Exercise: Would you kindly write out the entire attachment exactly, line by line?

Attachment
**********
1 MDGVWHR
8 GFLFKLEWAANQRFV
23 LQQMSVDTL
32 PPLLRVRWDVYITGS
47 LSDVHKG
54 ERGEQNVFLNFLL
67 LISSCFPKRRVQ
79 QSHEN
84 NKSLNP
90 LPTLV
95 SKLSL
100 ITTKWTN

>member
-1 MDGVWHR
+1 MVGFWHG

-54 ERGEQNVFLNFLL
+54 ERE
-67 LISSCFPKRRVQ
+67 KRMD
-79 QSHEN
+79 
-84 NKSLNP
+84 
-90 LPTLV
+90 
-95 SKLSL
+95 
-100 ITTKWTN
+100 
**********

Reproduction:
1 MDGVWHR
8 GFLFKLEWAANQRFV
23 LQQMSVDTL
32 PPLLRVRWDVYITGS
47 LSDVHKG
54 ERGEQNVFLNFLL
67 LISSCFPKRRVQ
79 QSHEN
84 NKSLNP
90 LPTLV
95 SKLSL
100 ITTKWTN

>member
-1 MDGVWHR
+1 MVGFWHG

-54 ERGEQNVFLNFLL
+54 ERE
-67 LISSCFPKRRVQ
+67 KRMD
-79 QSHEN
+79 
-84 NKSLNP
+84 
-90 LPTLV
+90 
-95 SKLSL
+95 
-100 ITTKWTN
+100 